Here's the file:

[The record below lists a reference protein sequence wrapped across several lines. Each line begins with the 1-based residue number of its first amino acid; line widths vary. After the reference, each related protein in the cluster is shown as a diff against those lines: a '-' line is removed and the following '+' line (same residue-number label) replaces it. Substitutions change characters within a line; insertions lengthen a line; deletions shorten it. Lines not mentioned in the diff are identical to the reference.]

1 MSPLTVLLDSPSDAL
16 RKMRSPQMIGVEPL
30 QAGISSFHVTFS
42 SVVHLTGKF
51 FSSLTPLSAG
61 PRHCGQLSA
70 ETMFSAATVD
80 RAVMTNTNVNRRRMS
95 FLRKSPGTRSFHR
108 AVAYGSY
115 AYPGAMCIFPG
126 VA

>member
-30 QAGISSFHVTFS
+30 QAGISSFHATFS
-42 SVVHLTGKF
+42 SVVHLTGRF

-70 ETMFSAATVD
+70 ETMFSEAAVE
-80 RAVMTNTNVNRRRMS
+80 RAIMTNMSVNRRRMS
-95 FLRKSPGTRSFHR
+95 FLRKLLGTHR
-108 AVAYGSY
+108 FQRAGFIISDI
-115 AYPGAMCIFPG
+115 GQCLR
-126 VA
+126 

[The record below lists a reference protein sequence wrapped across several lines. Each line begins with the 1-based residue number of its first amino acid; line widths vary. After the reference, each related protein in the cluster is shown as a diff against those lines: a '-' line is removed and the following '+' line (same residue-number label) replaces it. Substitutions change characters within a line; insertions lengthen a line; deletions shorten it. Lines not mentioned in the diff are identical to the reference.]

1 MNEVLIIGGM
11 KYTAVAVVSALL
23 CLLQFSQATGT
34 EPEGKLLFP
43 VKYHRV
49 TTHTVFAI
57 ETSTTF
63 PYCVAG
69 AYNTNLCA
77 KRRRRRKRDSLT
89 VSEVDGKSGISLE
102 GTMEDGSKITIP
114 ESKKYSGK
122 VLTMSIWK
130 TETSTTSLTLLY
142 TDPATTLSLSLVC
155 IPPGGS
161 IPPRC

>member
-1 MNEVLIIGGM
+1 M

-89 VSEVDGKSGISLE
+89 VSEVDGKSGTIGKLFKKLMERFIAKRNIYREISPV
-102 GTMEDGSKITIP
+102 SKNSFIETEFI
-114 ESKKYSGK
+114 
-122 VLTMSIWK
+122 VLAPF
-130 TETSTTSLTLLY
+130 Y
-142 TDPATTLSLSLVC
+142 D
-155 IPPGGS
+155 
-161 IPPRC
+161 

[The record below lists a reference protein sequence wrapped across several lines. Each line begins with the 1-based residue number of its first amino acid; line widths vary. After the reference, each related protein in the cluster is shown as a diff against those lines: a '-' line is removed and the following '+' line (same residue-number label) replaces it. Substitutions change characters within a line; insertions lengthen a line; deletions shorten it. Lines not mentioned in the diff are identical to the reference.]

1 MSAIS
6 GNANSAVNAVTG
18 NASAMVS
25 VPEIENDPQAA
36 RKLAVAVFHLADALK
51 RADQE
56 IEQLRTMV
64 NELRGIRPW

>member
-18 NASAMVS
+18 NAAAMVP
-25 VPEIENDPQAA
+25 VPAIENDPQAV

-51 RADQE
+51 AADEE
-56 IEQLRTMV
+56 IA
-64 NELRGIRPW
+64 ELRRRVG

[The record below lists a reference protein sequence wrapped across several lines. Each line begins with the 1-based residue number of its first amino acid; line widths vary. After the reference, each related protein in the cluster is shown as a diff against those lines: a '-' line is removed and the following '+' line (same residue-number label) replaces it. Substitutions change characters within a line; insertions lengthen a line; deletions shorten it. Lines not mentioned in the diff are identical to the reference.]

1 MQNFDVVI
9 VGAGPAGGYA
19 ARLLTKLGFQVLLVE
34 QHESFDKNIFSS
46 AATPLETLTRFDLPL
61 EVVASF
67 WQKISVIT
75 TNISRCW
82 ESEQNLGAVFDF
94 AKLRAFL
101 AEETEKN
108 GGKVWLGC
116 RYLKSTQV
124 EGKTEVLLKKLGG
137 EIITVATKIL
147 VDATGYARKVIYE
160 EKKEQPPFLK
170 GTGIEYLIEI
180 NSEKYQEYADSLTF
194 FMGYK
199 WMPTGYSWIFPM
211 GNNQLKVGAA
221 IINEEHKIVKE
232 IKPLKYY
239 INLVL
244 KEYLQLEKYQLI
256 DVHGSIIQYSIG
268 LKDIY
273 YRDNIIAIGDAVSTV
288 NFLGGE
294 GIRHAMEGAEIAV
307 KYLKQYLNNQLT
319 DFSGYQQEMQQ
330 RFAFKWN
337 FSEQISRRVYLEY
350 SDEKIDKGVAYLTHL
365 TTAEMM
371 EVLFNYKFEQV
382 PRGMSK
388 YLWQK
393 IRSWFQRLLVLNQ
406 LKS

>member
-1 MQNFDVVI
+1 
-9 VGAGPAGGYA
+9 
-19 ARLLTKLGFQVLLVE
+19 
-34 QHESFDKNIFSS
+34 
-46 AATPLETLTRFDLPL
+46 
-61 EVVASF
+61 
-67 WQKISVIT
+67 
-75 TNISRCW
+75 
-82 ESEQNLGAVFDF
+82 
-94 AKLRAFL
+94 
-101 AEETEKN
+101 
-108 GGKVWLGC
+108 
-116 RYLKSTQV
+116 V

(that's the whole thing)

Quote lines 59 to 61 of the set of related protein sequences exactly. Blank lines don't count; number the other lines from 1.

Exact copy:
-122 VLTMSIWK
+122 VLAPF
-130 TETSTTSLTLLY